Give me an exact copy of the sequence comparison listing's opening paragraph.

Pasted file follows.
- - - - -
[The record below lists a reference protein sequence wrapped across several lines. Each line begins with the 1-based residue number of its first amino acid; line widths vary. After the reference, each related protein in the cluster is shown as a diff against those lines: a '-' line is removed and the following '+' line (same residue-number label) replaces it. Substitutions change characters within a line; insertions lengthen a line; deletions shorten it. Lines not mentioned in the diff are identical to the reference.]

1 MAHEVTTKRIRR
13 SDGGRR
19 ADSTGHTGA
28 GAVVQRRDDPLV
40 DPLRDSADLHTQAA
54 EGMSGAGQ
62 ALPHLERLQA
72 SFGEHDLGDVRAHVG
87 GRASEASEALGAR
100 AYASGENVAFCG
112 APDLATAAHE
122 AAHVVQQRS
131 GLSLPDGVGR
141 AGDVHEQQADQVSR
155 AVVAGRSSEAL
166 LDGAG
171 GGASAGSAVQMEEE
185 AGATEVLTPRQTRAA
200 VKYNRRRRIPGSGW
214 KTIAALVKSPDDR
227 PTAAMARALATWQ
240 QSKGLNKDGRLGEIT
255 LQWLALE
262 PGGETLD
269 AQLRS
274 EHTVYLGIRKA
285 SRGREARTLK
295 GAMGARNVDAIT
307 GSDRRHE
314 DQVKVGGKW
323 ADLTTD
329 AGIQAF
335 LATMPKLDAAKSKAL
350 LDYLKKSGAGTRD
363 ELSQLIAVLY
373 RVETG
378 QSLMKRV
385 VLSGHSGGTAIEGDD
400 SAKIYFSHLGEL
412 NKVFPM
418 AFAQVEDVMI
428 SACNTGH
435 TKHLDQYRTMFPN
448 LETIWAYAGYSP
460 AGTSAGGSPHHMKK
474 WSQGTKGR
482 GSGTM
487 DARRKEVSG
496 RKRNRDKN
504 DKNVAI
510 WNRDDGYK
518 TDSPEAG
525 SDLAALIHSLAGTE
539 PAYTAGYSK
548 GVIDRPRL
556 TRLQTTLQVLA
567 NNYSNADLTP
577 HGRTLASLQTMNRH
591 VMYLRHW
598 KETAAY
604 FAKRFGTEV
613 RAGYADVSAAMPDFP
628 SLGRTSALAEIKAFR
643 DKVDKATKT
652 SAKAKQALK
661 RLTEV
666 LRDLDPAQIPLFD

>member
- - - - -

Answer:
[The record below lists a reference protein sequence wrapped across several lines. Each line begins with the 1-based residue number of its first amino acid; line widths vary. After the reference, each related protein in the cluster is shown as a diff against those lines: a '-' line is removed and the following '+' line (same residue-number label) replaces it. Substitutions change characters within a line; insertions lengthen a line; deletions shorten it. Lines not mentioned in the diff are identical to the reference.]